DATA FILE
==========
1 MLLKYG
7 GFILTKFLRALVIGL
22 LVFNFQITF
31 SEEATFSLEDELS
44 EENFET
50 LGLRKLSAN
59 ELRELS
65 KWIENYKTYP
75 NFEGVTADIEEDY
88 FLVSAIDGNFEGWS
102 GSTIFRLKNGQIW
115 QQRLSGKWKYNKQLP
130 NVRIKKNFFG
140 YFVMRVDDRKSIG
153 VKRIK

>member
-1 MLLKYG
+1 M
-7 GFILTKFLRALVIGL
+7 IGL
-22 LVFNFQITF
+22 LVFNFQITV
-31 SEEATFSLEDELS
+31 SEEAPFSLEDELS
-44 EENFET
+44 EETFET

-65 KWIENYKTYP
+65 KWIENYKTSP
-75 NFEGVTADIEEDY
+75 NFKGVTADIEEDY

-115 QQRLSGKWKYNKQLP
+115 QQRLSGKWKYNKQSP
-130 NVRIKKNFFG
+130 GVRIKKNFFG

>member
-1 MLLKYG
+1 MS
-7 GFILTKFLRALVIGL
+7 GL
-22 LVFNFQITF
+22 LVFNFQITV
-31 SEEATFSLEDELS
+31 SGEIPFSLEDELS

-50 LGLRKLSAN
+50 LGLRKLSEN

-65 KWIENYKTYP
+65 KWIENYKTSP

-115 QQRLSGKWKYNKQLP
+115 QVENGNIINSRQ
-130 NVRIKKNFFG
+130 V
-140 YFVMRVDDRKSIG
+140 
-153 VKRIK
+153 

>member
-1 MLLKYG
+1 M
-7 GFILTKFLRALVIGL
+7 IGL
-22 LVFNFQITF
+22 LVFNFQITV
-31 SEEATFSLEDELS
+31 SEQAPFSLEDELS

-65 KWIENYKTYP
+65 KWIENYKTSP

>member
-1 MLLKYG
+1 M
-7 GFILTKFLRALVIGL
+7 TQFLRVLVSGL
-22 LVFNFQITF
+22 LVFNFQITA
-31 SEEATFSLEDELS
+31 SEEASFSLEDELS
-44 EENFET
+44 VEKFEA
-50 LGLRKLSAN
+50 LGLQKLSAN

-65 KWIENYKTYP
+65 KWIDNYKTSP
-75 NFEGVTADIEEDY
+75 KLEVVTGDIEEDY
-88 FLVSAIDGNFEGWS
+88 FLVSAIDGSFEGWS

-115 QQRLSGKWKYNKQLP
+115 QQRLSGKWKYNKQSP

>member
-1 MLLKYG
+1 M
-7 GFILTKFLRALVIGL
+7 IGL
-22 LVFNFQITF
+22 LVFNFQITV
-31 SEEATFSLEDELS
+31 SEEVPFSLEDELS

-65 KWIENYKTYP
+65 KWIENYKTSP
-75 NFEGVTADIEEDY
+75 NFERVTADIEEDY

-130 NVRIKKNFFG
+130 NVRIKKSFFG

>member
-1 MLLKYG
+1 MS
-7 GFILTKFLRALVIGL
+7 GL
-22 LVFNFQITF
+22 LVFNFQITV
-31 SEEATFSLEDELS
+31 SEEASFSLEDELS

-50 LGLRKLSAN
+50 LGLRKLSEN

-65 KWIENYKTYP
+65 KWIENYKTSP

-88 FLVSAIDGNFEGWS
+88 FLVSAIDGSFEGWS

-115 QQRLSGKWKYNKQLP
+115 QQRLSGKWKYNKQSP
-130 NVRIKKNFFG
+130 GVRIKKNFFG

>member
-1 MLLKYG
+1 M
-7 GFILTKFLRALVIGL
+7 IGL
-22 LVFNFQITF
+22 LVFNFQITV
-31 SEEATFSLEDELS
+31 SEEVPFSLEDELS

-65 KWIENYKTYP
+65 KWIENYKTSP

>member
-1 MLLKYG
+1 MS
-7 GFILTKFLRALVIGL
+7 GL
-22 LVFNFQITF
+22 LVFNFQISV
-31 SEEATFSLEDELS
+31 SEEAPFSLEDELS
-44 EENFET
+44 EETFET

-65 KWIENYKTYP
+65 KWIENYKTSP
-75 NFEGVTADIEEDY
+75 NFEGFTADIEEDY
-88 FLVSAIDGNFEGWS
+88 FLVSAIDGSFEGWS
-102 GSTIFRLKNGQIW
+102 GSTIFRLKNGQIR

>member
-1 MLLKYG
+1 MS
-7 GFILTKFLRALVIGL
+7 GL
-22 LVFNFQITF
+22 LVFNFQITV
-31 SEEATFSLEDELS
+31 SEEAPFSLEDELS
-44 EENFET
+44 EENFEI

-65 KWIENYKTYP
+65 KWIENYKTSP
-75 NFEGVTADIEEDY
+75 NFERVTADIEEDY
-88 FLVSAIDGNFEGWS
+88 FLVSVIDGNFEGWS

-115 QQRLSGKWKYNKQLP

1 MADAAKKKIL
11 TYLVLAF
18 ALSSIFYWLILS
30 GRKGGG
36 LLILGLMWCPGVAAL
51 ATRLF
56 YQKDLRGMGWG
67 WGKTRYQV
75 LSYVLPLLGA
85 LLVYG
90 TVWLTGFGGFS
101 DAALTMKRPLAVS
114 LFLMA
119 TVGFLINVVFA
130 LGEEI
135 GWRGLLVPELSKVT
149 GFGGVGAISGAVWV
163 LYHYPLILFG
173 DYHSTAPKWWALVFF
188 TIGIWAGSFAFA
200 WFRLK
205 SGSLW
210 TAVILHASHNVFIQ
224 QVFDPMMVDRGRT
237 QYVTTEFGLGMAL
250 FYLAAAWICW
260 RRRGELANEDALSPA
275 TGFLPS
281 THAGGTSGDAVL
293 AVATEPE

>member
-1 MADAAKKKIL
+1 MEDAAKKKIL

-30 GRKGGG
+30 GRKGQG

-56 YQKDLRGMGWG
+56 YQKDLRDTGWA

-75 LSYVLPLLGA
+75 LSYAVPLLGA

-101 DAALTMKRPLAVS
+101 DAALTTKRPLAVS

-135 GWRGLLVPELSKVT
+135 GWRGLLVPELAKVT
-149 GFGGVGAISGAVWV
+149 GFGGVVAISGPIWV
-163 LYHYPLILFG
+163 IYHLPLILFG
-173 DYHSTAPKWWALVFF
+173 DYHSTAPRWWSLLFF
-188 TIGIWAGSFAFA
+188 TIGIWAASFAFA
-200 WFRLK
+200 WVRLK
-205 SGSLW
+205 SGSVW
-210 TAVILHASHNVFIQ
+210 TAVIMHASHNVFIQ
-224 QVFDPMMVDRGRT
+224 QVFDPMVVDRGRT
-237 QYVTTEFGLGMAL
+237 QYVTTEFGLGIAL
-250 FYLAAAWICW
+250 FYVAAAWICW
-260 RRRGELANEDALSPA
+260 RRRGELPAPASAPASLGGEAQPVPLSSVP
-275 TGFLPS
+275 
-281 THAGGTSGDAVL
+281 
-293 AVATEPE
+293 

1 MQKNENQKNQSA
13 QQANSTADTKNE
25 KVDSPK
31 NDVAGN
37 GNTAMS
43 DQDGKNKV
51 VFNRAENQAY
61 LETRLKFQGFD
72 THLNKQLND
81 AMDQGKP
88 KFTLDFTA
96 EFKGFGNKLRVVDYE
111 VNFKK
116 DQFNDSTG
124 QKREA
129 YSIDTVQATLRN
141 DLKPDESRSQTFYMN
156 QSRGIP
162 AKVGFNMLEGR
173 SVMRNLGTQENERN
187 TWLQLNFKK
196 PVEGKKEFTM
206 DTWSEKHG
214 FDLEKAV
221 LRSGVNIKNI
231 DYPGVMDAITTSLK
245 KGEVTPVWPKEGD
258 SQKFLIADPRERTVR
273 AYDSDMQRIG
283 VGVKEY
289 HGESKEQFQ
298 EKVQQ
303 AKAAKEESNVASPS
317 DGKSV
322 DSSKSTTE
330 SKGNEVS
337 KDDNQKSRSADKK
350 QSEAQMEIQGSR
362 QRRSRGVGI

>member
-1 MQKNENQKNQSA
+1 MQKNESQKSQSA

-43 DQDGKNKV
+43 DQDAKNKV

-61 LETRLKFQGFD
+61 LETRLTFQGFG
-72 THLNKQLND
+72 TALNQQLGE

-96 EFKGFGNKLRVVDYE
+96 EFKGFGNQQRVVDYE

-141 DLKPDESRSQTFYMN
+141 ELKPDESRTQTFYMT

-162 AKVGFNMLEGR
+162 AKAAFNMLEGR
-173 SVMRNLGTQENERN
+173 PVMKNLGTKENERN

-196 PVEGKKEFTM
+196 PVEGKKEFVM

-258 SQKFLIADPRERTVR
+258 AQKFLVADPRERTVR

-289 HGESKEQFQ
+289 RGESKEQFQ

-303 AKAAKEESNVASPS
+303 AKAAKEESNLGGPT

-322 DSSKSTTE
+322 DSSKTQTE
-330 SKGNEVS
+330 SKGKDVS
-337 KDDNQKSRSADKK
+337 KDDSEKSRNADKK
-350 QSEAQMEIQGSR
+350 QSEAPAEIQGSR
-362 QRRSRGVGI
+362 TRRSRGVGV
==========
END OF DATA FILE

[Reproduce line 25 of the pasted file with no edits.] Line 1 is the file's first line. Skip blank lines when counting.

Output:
-44 EENFET